Mainstream science reporting

The Washington Post’s outgoing ombudsperson, Deborah Howell, has an editorial about science reporting. She responds to reader and professional reactions to a prominent news report last month, reporting that statin drugs may reduce the incidence of heart attacks by 44%, even in people with no history of heart disease or stroke.

The basic problem, pointed out by former NIH chief Harold Varmus among others, is that a 44% reduction in a very small value (1.36%) is not very much of an effect. In a different way of looking at the problem, “nearly 97 percent of the people using the drug would not see any benefit”.

Howell focuses much of her editorial on the underreporting of corporate funding for medical studies – truly a concern, but one that often hides an agenda to supplant industry funding with federal money. (I figure, why not both?)

But in a much more interesting passage, she quotes the Post’s science editor, who ultimately makes the decisions about what to report and how to place it:

Nils Bruzelius, The Post's science editor, said, "I thought the story and Page 1 play were justified because the potential impact was significant, even as I understand the criticisms. There's an inevitable tension between the desire of reporters and editors to get good play for their stories and the need to avoid hype or overstatement, and we feel this very acutely in dealing with scientific or medical stories, because the advances, even those that prove to be part of something very big, usually come in incremental steps. I've long believed that science and medical stories enter this competition at some disadvantage. I certainly don't have data on this but I suspect that most of the top editors who make the front-page decisions tend to be less drawn to these topics than the average reader because, with a few exceptions, they are a naturally self-selected group who got to where they are by dint of their interest and ability in covering such topics as politics, international relations, war and national security -- not science."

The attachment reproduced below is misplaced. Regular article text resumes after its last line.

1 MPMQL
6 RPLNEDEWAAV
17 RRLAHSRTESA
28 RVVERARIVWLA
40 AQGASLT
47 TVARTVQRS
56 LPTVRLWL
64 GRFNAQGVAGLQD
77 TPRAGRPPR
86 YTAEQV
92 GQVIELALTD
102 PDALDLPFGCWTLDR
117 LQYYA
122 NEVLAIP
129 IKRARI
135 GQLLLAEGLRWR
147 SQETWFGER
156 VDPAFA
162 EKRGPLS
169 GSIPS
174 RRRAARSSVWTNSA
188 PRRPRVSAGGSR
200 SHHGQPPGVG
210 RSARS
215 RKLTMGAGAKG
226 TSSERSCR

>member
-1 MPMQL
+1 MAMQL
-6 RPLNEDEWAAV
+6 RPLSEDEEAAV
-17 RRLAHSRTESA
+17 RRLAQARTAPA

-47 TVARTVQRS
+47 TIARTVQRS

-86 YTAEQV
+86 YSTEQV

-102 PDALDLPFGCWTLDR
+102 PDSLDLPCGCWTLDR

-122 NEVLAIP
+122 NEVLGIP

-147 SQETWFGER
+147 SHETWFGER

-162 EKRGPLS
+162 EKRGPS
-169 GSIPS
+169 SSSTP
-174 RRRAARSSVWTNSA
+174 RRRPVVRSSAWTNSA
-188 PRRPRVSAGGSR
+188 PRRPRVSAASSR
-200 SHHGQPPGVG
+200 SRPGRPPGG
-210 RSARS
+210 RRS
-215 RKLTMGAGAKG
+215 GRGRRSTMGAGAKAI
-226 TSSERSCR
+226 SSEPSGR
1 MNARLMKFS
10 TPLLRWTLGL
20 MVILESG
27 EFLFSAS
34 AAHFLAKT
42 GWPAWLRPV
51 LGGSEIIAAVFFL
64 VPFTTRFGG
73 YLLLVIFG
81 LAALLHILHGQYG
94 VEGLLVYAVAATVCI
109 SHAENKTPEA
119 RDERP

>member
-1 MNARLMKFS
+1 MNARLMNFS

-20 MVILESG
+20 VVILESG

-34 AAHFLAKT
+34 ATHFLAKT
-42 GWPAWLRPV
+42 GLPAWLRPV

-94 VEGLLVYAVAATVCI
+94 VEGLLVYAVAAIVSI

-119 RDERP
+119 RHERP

This is a revealing statement. I don’t think it’s unique to science, though – after all, most political processes are incremental, and involve even more arcane topics like parliamentary procedure, budget accounting, and obscure officials. A story about health care reform has to describe these kinds of things just the same as a story about personal genomics. If there is a difference, it is that the science topics receive vastly less coverage, so that there are few people following the incremental steps. That means that each of the infrequent stories must either contain much of the same background material, or else must be very superficial. At the other extreme is sports reporting – in which there actually are constant new results, and for which most readers will know the major teams, players, and rules of the game.

So the real problem isn’t the nature of the subject, it’s the nature of the editors – the last part of Bruzelius’ quote. They understand politics. They don’t understand science. No training in it. Little feeling for what is realistic and what is fantasy. And unlike politics – in which few reporters are afraid to editorialize – there’s little attempt to strike a consistent editorial position.

(via A Blog Around the Clock)